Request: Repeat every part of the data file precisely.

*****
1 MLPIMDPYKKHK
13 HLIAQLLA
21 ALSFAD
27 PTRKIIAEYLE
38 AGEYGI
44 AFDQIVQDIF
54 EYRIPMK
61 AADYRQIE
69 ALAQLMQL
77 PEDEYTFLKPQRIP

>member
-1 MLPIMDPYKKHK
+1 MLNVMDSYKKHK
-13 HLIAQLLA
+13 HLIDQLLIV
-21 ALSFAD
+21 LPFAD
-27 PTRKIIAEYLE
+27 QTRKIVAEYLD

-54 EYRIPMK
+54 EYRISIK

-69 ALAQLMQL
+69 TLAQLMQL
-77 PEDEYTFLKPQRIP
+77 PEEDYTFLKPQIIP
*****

1 MLPIMDPYKKHK
13 HLIAQLLA
21 ALSFAD
27 PTRKIIAEYLE
38 AGEYGI
44 AFDQIVQDIF
54 EYRIPMK
61 AADYRQIE
69 ALAQLMQL
77 PEDEYTFLKPQRIP

>member
-1 MLPIMDPYKKHK
+1 MLNVMDSYKKHK
-13 HLIAQLLA
+13 HLIDQLLIV
-21 ALSFAD
+21 LPFAD
-27 PTRKIIAEYLE
+27 QTRKIVAEYLD

-54 EYRIPMK
+54 EYRISIK

-69 ALAQLMQL
+69 TLAQLMQL
-77 PEDEYTFLKPQRIP
+77 PEEDYTFLKPQIIP